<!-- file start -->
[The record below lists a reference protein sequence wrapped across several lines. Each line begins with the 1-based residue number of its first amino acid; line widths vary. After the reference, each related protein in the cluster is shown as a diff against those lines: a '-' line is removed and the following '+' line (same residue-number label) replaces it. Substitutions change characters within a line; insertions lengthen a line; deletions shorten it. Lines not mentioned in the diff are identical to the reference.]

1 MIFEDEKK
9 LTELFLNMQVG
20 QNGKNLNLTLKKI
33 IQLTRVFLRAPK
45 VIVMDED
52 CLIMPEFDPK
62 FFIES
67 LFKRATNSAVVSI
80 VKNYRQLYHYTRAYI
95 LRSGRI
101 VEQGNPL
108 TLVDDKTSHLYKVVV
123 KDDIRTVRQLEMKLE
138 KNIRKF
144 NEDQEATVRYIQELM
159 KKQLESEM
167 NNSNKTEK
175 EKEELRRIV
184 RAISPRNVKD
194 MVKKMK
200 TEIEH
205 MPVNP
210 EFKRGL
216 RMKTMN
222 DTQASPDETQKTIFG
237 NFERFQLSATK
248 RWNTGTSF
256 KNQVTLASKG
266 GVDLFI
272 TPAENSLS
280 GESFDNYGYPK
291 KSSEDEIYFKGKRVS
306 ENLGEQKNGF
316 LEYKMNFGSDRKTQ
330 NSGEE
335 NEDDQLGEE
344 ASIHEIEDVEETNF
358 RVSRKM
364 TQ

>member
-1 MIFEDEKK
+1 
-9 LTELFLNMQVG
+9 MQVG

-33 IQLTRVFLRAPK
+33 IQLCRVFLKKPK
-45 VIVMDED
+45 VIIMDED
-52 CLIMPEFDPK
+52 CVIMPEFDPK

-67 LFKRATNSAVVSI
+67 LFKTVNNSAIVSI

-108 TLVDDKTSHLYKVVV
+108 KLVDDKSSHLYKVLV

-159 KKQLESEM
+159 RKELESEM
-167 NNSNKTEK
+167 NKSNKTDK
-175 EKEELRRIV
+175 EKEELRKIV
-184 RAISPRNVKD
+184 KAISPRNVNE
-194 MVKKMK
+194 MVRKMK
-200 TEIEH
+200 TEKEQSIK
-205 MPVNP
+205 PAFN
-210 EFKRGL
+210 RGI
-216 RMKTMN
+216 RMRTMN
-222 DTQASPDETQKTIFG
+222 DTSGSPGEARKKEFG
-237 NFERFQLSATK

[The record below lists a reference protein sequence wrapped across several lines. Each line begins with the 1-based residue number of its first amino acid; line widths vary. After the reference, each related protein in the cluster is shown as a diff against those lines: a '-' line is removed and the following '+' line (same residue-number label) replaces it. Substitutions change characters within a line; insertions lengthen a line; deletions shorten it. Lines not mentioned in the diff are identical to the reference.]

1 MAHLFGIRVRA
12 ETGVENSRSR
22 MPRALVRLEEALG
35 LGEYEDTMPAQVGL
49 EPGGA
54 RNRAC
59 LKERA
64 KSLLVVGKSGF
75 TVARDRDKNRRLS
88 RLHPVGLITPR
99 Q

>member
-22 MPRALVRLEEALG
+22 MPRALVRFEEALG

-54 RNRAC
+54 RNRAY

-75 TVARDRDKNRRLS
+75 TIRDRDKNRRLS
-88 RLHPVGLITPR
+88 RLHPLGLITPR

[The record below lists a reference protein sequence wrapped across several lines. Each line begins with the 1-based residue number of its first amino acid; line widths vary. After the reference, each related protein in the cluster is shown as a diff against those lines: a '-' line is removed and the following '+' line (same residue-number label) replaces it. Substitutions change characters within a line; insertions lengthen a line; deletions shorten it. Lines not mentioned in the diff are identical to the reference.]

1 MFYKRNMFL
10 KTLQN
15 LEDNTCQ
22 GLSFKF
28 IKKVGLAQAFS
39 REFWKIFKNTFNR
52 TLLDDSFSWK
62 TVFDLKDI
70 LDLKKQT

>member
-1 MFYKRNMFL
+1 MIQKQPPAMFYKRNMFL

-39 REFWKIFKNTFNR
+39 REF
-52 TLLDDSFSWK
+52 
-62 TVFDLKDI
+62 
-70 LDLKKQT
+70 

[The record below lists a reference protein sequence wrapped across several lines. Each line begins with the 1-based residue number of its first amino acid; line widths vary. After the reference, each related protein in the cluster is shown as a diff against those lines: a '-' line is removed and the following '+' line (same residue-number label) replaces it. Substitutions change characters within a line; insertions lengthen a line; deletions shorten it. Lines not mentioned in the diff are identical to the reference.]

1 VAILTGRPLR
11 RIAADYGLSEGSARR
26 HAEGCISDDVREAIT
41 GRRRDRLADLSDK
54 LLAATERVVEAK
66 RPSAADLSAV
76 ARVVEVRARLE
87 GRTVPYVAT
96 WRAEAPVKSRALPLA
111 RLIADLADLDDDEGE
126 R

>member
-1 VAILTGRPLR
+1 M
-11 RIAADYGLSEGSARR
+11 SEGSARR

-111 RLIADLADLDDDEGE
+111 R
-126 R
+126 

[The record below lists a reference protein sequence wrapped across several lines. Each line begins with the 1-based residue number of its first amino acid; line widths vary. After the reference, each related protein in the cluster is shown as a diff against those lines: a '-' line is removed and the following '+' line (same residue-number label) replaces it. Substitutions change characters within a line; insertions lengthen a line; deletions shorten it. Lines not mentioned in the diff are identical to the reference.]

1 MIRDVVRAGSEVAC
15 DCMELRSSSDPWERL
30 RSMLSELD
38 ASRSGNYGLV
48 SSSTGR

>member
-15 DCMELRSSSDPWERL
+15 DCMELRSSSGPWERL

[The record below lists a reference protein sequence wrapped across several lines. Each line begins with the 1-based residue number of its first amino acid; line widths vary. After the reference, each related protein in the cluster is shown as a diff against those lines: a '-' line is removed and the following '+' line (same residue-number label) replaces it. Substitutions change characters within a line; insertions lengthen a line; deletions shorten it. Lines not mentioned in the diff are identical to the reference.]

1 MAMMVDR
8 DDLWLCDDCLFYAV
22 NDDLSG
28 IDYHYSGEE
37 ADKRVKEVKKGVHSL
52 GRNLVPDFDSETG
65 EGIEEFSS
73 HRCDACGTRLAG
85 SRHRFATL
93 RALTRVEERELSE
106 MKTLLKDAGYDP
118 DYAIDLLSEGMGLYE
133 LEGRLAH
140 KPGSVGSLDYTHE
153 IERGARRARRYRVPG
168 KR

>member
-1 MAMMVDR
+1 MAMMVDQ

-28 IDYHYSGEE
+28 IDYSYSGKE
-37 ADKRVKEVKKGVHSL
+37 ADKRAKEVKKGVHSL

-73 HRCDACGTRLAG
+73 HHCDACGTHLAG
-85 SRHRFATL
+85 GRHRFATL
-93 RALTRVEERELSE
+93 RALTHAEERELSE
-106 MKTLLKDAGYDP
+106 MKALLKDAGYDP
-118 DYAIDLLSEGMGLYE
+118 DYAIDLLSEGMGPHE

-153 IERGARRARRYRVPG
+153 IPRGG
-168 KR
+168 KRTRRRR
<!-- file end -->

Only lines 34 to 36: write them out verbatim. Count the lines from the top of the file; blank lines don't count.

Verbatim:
306 ENLGEQKNGF
316 LEYKMNFGSDRKTQ
330 NSGEE